The Impacts of Trauma Sensitive Yoga – Studies in Boston

“[Trauma sensitive yoga] helped to ground me and bring focus.  It brought me back into the moment and felt really good.  The power of suggestion is what did it for me…It allowed me to feel safer for some reason.”

This is a testimonial about a woman’s experience after participating in daily trauma-sensitive yoga (TSY) over the duration of a week.  She is survivor of violence, who weathered homelessness for 3 years in the Vancouver East Side, a woman who has struggled with addictions and been incarcerated.

The learning experience I had in Boston felt like the tip of an ice-burg in a journey that will be integrated into my professional and personal life forever.  Gaining insight into trauma has opened a doorway of endless learning, and I hope to commit my professional career to supporting people in recovery.  Before I left Boston, the door continued to open with an invitation to enroll in a 110 hr trauma sensitive yoga teacher certification, the first one of its kind being offered.  When completed this course, I will be 1 of 15 certified TSY instructors in the world who is so grateful for this foundation.  As I immerse my self into teaching TSY, I am aware of the ongoing parallel learning process about trauma and recovery.

Since returning from Boston, I have been blessed with opportunities to apply trauma sensitive yoga within different settings – such as an outdoor expedition for women who were survivors of violence and within an addiction treatment center for young men.  The experience of inviting people into an interoceptive journey, an opportunity to practice self-awareness and meet one’s self where they are at, has been both humbling and rewarding.  Interoception is a physiological term used to describe ‘relating to stimuli produced within an organism’…the action of relating to and observing sensations in one’s body.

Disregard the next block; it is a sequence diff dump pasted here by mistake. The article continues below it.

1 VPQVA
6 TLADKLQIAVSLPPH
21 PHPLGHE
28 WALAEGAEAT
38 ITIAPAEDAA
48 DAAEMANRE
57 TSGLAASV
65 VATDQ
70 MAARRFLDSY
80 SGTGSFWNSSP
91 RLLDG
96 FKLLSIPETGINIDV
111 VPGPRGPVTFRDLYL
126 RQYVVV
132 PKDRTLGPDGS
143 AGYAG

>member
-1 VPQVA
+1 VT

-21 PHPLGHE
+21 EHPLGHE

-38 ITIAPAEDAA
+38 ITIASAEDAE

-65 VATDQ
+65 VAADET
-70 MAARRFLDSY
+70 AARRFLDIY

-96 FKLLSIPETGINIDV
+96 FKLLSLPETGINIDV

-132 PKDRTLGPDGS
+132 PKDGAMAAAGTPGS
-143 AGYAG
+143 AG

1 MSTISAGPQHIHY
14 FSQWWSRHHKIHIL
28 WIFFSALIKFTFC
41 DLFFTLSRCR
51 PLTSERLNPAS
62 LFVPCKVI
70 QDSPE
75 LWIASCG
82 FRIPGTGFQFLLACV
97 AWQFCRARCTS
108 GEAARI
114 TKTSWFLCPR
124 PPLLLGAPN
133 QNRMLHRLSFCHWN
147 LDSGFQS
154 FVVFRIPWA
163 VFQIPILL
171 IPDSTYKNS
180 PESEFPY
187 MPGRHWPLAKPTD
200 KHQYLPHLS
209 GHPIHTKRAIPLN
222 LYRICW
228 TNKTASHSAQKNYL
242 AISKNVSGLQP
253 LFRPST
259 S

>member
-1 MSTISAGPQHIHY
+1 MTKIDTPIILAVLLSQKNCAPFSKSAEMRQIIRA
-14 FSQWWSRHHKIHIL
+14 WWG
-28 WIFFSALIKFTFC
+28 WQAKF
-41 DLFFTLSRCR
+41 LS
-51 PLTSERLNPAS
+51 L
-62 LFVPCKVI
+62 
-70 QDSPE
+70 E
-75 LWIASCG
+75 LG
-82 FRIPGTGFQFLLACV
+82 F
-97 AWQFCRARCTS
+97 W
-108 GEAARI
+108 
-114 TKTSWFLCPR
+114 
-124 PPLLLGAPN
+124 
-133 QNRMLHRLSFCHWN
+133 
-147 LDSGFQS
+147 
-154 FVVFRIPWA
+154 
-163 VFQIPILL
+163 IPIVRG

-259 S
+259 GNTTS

There have been amazing opportunities to see people shift challenging emotions and physical experiences through the practice of noticing their body and making choices – a core TSY principle.  For example, I had one-on-one session with a young male client struggling with addiction and moving through a deep experience of grief and loss.  He came to the session and shared he was feeling “weird” in his body, he felt like he had no physical strength, nauseated and generally uncomfortable.  He chose to participate in a 20-minute session, in which we explored 3 different forms he selected.  By the end of the session his eyes had opened wider and a shift in energy was evident.  He later shared that the yoga experience helped shift his mood to be more present as he started to appreciate noticing more in his body – this journey of grief and loss felt different for him.  It was one of his first experiences of allowing himself to feel the pain, instead of using substances to numb the hurt.

“There is nothing in western culture that teaches us that we can learn to master our own physiology – solutions always come from the outside, starting with relationships, and if those fail, alcohol and drugs.” 

Bessel van der Kolk

I have also seen what gifts come from a safe and healthy relational experience a one-on-one TSY session.  When two people engage in a process of exploring different yoga forms together, there is a reflective mirroring experience that supports a sense of resonance and connection with something and someone else.  This relational principle is foundational to any person’s journey of recovery.

To support change we must transform one’s relational experience.

This was the theme repeated within several different workshops on trauma recovery presented at the International Trauma Conference…and a supportive relational experience is integral to any trauma sensitive yoga experience.

I could go on for longer, but I think I am getting my point across, TSY is an impactful experience for participants in recovery.  As I dive deeper into the theoretical concepts informing trauma sensitive yoga and apply the practice, I am seeing rewarding and very impactful outcomes.  The beautiful part is, the positive outcomes are not only beneficial for the participants in different sessions, but engaging and supporting me in my own journey of health, well-being, and learning.

All this being said, none of this research, learning, and teaching could have been possible without the Irma Parhad Program funding and the Calgary Center for Global Community.  The funding supported me to – dream and live into a vision to support those impacted by trauma and to learn alongside David Emerson, someone leading the frontiers of trauma sensitive yoga.

So, thank you to those who support the Irma Parhad Program and engage people in their dreams to become unique contributors to social change.

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